For today’s edition of Dear Mark, I’m answering four questions from readers. First, what does an “increased risk of mortality” actually mean if everyone’s going to die in the end? Second, what makes fish heads so delicious and nutritious? Third, what is the relationship between metformin and exercise? And finally, how do you prevent frozen vegetables from getting all mushy when you cook them?
In the hierarchy of vegetables, the best choices are fresh, in-season, and local.
Realistically, though, that’s not always going to happen. For one thing, you might live in a climate where access to a variety of local and in-season vegetables just isn’t a thing. It’s also well established that lower income areas have fewer supermarkets, so fresh produce is less available.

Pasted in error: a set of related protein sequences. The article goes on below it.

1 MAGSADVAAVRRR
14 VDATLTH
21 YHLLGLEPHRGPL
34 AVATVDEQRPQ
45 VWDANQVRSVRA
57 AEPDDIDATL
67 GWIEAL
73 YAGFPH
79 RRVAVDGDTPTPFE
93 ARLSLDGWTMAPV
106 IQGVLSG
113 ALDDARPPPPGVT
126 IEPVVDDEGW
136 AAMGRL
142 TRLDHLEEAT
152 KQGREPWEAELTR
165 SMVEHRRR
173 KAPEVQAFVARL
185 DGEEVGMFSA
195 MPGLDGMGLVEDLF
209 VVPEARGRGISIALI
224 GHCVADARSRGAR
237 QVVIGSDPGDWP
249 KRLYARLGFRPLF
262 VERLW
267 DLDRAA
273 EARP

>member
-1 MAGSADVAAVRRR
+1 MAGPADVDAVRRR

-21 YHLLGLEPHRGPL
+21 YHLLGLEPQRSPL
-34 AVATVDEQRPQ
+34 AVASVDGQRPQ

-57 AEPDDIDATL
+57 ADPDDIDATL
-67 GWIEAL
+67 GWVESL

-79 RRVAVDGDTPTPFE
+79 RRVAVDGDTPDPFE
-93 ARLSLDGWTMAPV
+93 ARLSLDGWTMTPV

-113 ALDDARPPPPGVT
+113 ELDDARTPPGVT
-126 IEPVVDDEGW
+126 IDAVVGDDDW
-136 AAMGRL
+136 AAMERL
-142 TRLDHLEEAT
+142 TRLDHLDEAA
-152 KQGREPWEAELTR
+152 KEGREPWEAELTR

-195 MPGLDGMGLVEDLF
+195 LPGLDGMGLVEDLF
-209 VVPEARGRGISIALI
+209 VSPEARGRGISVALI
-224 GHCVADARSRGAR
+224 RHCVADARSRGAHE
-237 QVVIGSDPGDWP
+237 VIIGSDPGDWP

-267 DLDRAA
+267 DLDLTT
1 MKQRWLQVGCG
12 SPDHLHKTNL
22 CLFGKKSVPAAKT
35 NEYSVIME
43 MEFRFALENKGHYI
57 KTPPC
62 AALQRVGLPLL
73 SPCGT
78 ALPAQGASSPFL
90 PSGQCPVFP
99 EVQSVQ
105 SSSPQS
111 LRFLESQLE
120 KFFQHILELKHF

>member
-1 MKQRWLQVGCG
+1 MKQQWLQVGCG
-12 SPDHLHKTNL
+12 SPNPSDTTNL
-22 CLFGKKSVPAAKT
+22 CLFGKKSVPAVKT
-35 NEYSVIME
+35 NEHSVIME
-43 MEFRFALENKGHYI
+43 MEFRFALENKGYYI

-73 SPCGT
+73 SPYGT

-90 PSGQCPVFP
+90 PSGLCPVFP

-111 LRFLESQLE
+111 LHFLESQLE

Although home-grown is the best of the best, I know that saying, “Just grow your own!” is presumptuous on a lot of levels. Assuming that you have the space and resources to plant a garden, time is a big consideration. Plus, once they’re grown, preparing fresh vegetables takes more time than preparing frozen or canned, which are already washed and chopped for you.